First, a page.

The second technique that allows the narrator and reader to be simultaneously outside and inside a character is indirect interior monologue. It differs from omniscience in one very important way. Whereas the omniscient point of view requires the narrator to translate the character's thoughts and feelings into his own language, indirect interior monologue allows him to use his character's language. As a result, the character becomes a kind of "co-narrator," even though he is not, properly speaking, narrating at all. Henry James called this kind of character a "reflector," for the narrator merely holds a "mirror" up to his character's thoughts. But just as mirrors distort what they reflect, inverting left and right, indirect interior monologue distorts what it reflects. A narrator using this technique doesn't report a character's thought exactly as it occurs. Take, for example, that sentence we discussed earlier from "Hills Like White Elephants": what the man is actually thinking is "They are all waiting reasonably for the train" but Hemingway's third-person narrator says "They were all waiting reasonably for the train." As this example reveals, indirect interior monologue involves altering the tense of a character's thought. Almost always, it also involves transforming the person of the thought from first to third. These alterations make us aware that the narrator is outside the character, reflecting the character's thoughts. In this point of view, then, we witness the character's interior monologue—the diction, grammar, syntax, and associational movement of his thoughts—but we do so indirectly, through the narrator's alterations. Like omniscience, indirect interior monologue allows the narrator to be simultaneously outside and inside a character, but because he is giving us the character's thoughts in the character's language, not his own, he is farther inside a character than in any of the other points of view we've discussed so far.

In this passage from Joyce's A Portrait of the Artist as a Young Man, the third-person narrator reflects the thoughts of Stephen Daedulus, the novel's protagonist.

The preacher's knife had probed deeply into his diseased conscience and he felt now that his soul was festering in sin. Like a beast in its lair his soul had lain down in its own filth but the blasts of the angel's trumpet had driven him forth from the darkness of sin into the light.

This passage does not use the narrator's diction; rather, it reflects the diction that has infected Stephen's mind after hearing a hellfire-and-brimstone sermon. Stephen is thinking "my soul is festering in sin," but the narrator transforms the person and tense to read "his soul was festering in sin."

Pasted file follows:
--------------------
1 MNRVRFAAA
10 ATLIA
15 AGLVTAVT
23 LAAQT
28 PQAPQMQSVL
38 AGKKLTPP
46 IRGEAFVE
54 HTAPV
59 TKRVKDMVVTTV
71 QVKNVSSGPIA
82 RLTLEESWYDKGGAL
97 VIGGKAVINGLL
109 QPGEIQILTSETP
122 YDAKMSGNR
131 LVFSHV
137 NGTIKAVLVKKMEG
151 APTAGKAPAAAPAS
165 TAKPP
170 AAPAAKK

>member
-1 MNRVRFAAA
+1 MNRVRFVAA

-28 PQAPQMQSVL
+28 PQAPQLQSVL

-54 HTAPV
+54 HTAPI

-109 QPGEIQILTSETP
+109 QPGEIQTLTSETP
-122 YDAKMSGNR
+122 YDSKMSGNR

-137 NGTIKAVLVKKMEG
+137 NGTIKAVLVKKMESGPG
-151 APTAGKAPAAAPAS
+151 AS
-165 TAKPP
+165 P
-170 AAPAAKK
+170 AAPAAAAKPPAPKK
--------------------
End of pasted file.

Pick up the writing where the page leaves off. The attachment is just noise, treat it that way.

While indirect interior monologue is most often employed by third-person narrators reflecting a character's thoughts, it can of course be used by first-person narrators reflecting the thoughts of another character. More often, however, first-person narrators use it to reflect their own prior thoughts. In such cases, the first-person narrator treats his previous self as if it were a separate character. In Heart of Darkness, for example, Conrad's narrator, Charlie Marlow, uses indirect interior monologue to present thoughts he had during his voyage up the Congo River, as this excerpt reveals: "I turned my shoulder to him (the manager of the Central Station) in sign of my appreciation and looked into the fog. How long would it last?" Marlow did not think, "How long would it last"; he thought, "How long will it last?" The change in tense indicates that Marlow is not asking now, at the moment he is narrating the story, how long the fog would last, but rather that he is reflecting a thought he had at a previous time. As such, he is doing to his previous self what a third-person narrator does to a character: reflecting, indirectly, that person's interior monologue.

Sometimes, though, a narrator using indirect interior monologue reflects not only the diction of the character's thoughts but the grammar, syntax, and associational movement of those thoughts as well. In passages employing this technique, we frequently find rhetorical questions, exclamations, sentence fragments, and associational leaps as well as diction appropriate to the character rather than the narrator. The following example is also from Joyce's A Portrait of the Artist as a Young Man. As you'll see, it differs stylistically from the previous example from the same novel, because in this one, Stephen is several years younger, and the narrator is therefore reflecting less adult diction and syntax.

It pained him that he did not know well what politics meant and that he did not know where the universe ended. He felt small and weak. When would he be like the fellows in poetry and rhetoric? They had big voices and big boots and they studied trigonometry. That was very far away. First came the vacation and then the next term and then vacation again and then again another term and then again the vacation. It was like a train going in and out of tunnels and that was like the noise of the boys eating in the refectory when you opened and closed the flaps of your ears. Term, vacation; tunnel, out; noise, stop. How far away it was! It was better to go to bed to sleep. Only prayers in the chapel and then bed. He shivered and yawned.